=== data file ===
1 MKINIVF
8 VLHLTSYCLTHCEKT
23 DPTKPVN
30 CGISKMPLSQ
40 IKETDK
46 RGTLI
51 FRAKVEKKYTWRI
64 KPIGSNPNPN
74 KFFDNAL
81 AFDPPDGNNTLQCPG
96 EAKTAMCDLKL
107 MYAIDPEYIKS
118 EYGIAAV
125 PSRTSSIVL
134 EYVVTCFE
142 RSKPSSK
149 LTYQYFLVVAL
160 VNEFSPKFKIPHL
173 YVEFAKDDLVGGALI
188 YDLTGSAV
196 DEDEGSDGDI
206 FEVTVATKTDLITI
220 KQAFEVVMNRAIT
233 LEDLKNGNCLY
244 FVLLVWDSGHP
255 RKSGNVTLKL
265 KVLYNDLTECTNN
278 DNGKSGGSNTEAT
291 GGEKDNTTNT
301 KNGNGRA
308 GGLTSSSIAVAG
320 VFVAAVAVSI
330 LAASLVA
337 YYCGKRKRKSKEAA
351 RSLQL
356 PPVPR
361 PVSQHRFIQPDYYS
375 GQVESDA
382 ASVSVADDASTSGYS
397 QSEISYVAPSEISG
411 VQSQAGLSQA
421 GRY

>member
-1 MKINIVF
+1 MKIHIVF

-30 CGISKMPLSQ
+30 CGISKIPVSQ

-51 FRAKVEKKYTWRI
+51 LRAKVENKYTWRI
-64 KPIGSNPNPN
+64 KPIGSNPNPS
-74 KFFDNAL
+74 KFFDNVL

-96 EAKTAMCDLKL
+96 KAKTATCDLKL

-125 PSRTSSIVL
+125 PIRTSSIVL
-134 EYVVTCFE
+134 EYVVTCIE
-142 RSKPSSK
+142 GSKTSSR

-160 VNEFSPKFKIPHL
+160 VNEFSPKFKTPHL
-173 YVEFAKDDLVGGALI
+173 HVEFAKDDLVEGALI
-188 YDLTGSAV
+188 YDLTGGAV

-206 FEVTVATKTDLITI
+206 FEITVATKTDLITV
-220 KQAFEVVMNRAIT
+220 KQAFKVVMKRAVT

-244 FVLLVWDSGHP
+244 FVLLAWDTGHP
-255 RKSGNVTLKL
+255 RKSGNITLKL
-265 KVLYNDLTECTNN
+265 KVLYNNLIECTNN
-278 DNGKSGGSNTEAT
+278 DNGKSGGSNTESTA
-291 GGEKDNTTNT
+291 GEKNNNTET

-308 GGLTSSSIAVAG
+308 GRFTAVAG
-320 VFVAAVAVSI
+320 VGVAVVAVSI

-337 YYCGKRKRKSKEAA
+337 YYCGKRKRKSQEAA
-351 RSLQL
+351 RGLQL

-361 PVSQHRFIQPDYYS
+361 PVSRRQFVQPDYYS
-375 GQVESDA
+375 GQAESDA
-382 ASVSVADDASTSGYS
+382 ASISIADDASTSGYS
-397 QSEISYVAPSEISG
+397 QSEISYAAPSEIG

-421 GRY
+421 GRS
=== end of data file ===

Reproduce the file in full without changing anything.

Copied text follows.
1 MKINIVF
8 VLHLTSYCLTHCEKT
23 DPTKPVN
30 CGISKMPLSQ
40 IKETDK
46 RGTLI
51 FRAKVEKKYTWRI
64 KPIGSNPNPN
74 KFFDNAL
81 AFDPPDGNNTLQCPG
96 EAKTAMCDLKL
107 MYAIDPEYIKS
118 EYGIAAV
125 PSRTSSIVL
134 EYVVTCFE
142 RSKPSSK
149 LTYQYFLVVAL
160 VNEFSPKFKIPHL
173 YVEFAKDDLVGGALI
188 YDLTGSAV
196 DEDEGSDGDI
206 FEVTVATKTDLITI
220 KQAFEVVMNRAIT
233 LEDLKNGNCLY
244 FVLLVWDSGHP
255 RKSGNVTLKL
265 KVLYNDLTECTNN
278 DNGKSGGSNTEAT
291 GGEKDNTTNT
301 KNGNGRA
308 GGLTSSSIAVAG
320 VFVAAVAVSI
330 LAASLVA
337 YYCGKRKRKSKEAA
351 RSLQL
356 PPVPR
361 PVSQHRFIQPDYYS
375 GQVESDA
382 ASVSVADDASTSGYS
397 QSEISYVAPSEISG
411 VQSQAGLSQA
421 GRY

>member
-1 MKINIVF
+1 MKIHIVF

-30 CGISKMPLSQ
+30 CGISKIPVSQ

-51 FRAKVEKKYTWRI
+51 LRAKVENKYTWRI
-64 KPIGSNPNPN
+64 KPIGSNPNPS
-74 KFFDNAL
+74 KFFDNVL

-96 EAKTAMCDLKL
+96 KAKTATCDLKL

-125 PSRTSSIVL
+125 PIRTSSIVL
-134 EYVVTCFE
+134 EYVVTCIE
-142 RSKPSSK
+142 GSKTSSR

-160 VNEFSPKFKIPHL
+160 VNEFSPKFKTPHL
-173 YVEFAKDDLVGGALI
+173 HVEFAKDDLVEGALI
-188 YDLTGSAV
+188 YDLTGGAV

-206 FEVTVATKTDLITI
+206 FEITVATKTDLITV
-220 KQAFEVVMNRAIT
+220 KQAFKVVMKRAVT

-244 FVLLVWDSGHP
+244 FVLLAWDTGHP
-255 RKSGNVTLKL
+255 RKSGNITLKL
-265 KVLYNDLTECTNN
+265 KVLYNNLIECTNN
-278 DNGKSGGSNTEAT
+278 DNGKSGGSNTESTA
-291 GGEKDNTTNT
+291 GEKNNNTET

-308 GGLTSSSIAVAG
+308 GRFTAVAG
-320 VFVAAVAVSI
+320 VGVAVVAVSI

-337 YYCGKRKRKSKEAA
+337 YYCGKRKRKSQEAA
-351 RSLQL
+351 RGLQL

-361 PVSQHRFIQPDYYS
+361 PVSRRQFVQPDYYS
-375 GQVESDA
+375 GQAESDA
-382 ASVSVADDASTSGYS
+382 ASISIADDASTSGYS
-397 QSEISYVAPSEISG
+397 QSEISYAAPSEIG

-421 GRY
+421 GRS